Wednesday, September 21, 2011

The Sad Man

The Sad Man rode the minibus to school with us almost every morning of summer school. On the first day, he took a seat next to us. It was the only empty seat that morning.

The fact that I feel compelled to mention that it was the only empty seat is indicative of my having been in Turkey for so long. It's not often that older men sit next to women on the minibus, particularly not working-class men like the Sad Man. Often men like the Sad Man remain standing if the only empty seat is next to a woman. I can think of some reasons why this might be, but they're probably mostly wrong.

The Sad Man chucked LE on the cheek and smiled at him a few times, but otherwise didn't pay us much attention. LE stared and stared.

The next morning, the sad man was waiting with two other men about his age. One of them was missing most of one hand. LE pointed, and I reminded him it's not nice to point, but he wasn't pointing at the man with the hand. "But Mama, look!" he said. "It's the Sad Man."

"Still," I said. "Only kids who don't know any better point. It might make people sad."

"But he's already sad. See?" And see how I'm already struggling in arguments with a four-and-a-half year old? He had me there.

"You might make him sadder." I just have to get the last word, don't I?

"Why's he so sad?" LE doesn't give a shit about rhetoric.

The next day, LE remembered not to point at the Sad Man. Instead, he went for a more subtle approach, whispering, "Mama!" then gesturing with his head and eyebrows towards the Sad Man. Watching a little guy like LE trying to be subtle is one of the best things I've seen in a long time. And he's never once said anything about the man with one finger and a thumb, even though that fellow does whatever he can with both hands to get a giggle out of LE, including peek-a-boo.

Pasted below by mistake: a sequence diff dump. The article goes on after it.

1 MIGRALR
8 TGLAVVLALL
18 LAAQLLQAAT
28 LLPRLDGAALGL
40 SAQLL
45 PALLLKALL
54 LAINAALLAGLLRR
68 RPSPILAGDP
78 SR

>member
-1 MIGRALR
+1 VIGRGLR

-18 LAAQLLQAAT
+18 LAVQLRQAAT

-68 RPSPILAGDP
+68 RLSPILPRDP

The Sad Man indeed looks very sad. He has a kind face, but almost clownishly sad in a way a child would pick up on. It turns out he's a groundskeeper on campus. I snuck a photo of him the other day to show LE when he was feeling grouchy after school, because stuff like that makes him feel better. I think the Sad Man caught me at it, but just smiled sadly and went about his work. I was prepared to tell him exactly why I was taking the photo, but he didn't ask.


LE has a book about a lovely zookeeper called A Sick Day For Amos McGee. The resemblance between the Sad Man and Amos McGee isn't lost on me.



2 comments:

Bill said...

How did he get the Sad Man apellation? From the picture, he seems to have that perpetual expression combining fatalism and dejection that so many Istanbul men have. Is there more?

Stranger said...

Maybe he looks a little sadder from the front. He seems to always have a slight smile, in a very sad way. Or maybe it's his eyes. Or maybe it's just hard to say what it is LE picked up on.

Anyway, LE was the one who named him that. So he must somehow look more obviously sad than the average man.